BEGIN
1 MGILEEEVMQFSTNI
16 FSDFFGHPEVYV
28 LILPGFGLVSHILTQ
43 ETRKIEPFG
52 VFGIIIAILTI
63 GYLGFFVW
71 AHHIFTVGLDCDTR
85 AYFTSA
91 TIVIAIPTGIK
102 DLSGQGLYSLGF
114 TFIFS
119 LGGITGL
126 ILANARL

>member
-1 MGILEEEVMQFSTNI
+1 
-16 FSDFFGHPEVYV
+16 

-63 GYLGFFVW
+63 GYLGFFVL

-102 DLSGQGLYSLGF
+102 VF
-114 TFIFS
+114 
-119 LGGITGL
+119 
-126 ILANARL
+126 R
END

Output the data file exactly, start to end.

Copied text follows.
1 MGILEEEVMQFSTNI
16 FSDFFGHPEVYV
28 LILPGFGLVSHILTQ
43 ETRKIEPFG
52 VFGIIIAILTI
63 GYLGFFVW
71 AHHIFTVGLDCDTR
85 AYFTSA
91 TIVIAIPTGIK
102 DLSGQGLYSLGF
114 TFIFS
119 LGGITGL
126 ILANARL

>member
-1 MGILEEEVMQFSTNI
+1 
-16 FSDFFGHPEVYV
+16 

-63 GYLGFFVW
+63 GYLGFFVL

-102 DLSGQGLYSLGF
+102 VF
-114 TFIFS
+114 
-119 LGGITGL
+119 
-126 ILANARL
+126 R